Trauma is the leading cause of death in individuals younger than 40 years. There are many different models for predicting patient outcome following trauma. To our knowledge, no comprehensive review has been performed on prognostic models for the general trauma population. Therefore, this review aimed to describe (1) existing mortality prediction models for the general trauma population, (2) the methodological quality and (3) which variables are most relevant for the model prediction of mortality in the general trauma population.
An online search was conducted in June 2015 using Embase, Medline, Web of Science, Cinahl, Cochrane, Google Scholar and PubMed. Relevant English peer-reviewed articles that developed, validated or updated mortality prediction models in a general trauma population were included.
A total of 90 articles were included. The cohort sizes ranged from 100 to 1,115,389 patients, with overall mortality rates that ranged from 0.6% to 35%. The Trauma and Injury Severity Score (TRISS) was the most commonly used model. A total of 258 models were described in the articles, of which only 103 models (40%) were externally validated. Cases with missing values were often excluded and discrimination of the different prediction models ranged widely (AUROC between 0.59 and 0.98). The predictors were often included as dichotomized or categorical variables, while continuous variables showed better performance.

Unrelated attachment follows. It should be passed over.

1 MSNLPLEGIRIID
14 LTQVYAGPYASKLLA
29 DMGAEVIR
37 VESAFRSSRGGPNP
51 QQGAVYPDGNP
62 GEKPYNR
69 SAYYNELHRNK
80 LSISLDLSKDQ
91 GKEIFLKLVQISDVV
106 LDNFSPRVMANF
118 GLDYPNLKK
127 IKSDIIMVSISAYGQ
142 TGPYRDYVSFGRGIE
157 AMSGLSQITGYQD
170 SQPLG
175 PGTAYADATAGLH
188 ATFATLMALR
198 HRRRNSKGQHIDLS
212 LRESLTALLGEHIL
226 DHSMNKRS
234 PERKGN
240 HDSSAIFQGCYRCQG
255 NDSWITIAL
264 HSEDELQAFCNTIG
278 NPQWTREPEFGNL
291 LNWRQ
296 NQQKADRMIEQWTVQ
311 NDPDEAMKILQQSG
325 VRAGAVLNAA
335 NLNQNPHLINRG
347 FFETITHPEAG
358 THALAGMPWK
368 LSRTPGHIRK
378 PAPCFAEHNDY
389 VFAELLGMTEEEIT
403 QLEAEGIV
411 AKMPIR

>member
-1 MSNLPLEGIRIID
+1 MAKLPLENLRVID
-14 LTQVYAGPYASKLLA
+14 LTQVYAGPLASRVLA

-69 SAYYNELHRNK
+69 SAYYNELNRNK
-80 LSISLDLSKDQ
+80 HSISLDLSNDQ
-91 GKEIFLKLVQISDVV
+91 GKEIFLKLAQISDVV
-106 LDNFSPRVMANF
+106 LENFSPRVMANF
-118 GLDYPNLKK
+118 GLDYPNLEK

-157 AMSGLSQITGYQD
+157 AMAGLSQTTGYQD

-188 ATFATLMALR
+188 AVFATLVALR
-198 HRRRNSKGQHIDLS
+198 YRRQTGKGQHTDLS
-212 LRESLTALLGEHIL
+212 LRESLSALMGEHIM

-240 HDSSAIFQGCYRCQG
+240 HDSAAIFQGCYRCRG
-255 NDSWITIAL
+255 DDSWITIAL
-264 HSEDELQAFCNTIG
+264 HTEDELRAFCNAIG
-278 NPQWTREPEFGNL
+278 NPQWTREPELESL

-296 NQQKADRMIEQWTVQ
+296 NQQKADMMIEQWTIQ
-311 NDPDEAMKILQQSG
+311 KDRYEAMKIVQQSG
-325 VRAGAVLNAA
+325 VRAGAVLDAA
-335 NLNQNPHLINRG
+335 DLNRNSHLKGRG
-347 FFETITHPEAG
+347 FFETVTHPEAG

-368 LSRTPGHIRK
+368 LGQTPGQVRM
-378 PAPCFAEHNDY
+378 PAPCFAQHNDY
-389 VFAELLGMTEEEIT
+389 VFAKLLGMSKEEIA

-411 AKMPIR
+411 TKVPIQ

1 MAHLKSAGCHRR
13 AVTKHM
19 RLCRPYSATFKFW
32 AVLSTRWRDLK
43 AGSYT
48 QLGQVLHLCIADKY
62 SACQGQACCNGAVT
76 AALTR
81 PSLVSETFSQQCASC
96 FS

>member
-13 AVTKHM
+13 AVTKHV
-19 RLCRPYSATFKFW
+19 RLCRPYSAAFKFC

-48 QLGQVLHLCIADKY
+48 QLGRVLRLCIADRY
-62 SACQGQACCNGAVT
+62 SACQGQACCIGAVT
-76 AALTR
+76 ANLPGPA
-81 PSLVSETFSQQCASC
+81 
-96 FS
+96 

Researchers are still searching for a better mortality prediction model in the general trauma population. Models should 1) be developed and/or validated using an adequate sample size with sufficient events per predictor variable, 2) use multiple imputation models to address missing values, 3) use the continuous variant of the predictor if available and 4) incorporate all different types of readily available predictors (i.e., physiological variables, anatomical variables, injury cause/mechanism, and demographic variables). Furthermore, while mortality rates are decreasing, it is important to develop models that predict physical, cognitive status, or quality of life to measure quality of care.